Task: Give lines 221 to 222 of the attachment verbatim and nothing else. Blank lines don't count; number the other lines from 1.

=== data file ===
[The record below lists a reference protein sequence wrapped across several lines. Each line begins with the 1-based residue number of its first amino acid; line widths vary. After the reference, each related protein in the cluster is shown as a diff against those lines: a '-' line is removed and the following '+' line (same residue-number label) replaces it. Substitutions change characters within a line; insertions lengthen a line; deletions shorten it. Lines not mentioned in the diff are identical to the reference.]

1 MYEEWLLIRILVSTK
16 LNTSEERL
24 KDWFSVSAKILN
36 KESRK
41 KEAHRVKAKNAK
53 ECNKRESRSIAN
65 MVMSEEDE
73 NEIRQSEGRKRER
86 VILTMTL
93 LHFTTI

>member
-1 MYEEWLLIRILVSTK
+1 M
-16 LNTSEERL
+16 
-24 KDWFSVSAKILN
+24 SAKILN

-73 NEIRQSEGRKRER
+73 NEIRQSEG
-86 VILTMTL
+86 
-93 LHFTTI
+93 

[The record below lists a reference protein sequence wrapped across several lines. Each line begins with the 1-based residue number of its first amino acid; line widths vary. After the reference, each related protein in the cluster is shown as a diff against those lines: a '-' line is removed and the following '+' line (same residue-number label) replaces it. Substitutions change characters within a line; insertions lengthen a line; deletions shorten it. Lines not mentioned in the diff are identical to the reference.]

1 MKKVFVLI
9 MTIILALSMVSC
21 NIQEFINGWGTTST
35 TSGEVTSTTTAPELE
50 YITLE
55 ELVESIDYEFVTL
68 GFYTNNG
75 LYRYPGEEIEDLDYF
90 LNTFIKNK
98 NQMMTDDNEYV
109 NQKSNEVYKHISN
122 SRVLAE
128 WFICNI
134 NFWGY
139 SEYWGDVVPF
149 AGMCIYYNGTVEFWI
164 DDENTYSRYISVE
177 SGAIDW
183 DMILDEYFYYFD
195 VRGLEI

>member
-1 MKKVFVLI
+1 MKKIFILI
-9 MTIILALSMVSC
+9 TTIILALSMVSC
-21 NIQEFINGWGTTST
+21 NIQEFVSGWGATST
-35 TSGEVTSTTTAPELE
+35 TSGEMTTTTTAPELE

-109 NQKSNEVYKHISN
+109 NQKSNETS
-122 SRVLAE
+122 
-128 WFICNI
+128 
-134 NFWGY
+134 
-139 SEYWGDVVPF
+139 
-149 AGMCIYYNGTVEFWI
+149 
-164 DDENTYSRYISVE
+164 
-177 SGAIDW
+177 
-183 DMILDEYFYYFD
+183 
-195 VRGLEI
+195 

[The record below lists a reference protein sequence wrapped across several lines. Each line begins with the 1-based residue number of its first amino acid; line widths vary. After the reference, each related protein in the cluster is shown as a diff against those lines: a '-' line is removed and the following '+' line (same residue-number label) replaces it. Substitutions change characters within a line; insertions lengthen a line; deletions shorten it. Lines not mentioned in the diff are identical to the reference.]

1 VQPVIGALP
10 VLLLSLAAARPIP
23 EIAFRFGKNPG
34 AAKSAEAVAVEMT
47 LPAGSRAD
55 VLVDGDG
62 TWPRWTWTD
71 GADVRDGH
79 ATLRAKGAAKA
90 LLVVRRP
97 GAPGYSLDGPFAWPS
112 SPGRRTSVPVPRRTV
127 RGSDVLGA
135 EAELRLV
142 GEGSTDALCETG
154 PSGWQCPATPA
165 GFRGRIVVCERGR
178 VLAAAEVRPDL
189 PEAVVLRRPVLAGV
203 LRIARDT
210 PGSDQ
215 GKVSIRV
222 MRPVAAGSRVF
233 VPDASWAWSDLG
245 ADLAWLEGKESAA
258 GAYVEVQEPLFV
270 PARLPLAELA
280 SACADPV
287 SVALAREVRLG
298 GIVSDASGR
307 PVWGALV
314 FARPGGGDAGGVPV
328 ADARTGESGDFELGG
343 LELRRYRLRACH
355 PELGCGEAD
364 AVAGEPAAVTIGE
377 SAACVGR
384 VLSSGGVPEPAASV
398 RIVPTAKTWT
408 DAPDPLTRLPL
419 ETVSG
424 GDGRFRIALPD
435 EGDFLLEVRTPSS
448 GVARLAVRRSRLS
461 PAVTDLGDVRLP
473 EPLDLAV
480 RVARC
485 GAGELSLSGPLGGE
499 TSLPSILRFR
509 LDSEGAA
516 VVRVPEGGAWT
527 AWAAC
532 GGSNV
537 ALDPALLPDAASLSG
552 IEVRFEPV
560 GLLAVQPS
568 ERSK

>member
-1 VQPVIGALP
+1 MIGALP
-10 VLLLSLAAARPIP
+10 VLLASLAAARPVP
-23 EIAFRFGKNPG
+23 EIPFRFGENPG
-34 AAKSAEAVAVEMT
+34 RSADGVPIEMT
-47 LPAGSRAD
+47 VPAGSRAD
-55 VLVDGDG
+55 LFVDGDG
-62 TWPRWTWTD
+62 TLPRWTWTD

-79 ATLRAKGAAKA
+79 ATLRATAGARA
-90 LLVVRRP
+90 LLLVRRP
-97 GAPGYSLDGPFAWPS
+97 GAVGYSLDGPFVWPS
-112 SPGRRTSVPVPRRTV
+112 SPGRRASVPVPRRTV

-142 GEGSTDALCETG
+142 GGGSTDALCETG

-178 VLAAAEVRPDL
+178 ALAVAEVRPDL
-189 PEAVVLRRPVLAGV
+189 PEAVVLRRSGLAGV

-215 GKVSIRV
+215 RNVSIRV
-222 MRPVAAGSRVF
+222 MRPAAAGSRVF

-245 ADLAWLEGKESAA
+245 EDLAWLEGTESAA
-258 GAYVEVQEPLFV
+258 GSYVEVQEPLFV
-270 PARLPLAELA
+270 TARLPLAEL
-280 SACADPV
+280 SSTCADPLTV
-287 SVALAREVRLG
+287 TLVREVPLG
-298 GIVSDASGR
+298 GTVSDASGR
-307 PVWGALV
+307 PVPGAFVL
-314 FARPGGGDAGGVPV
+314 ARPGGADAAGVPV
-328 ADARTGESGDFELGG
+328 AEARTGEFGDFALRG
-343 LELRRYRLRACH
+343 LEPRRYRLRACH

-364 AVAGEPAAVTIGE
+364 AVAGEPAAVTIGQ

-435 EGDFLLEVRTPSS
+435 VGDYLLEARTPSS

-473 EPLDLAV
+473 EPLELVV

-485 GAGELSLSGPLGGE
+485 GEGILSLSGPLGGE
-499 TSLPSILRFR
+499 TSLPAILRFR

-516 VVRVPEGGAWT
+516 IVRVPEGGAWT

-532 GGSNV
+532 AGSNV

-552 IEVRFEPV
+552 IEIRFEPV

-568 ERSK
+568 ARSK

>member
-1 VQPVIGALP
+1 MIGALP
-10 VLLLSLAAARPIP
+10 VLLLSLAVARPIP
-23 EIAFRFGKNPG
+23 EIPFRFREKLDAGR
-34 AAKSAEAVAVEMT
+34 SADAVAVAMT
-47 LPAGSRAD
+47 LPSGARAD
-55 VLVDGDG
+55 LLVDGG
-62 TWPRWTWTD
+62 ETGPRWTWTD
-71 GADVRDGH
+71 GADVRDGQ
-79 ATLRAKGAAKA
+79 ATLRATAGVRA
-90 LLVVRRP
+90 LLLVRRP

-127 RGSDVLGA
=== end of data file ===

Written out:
-79 ATLRAKGAAKA
+79 ATLRATAGVRA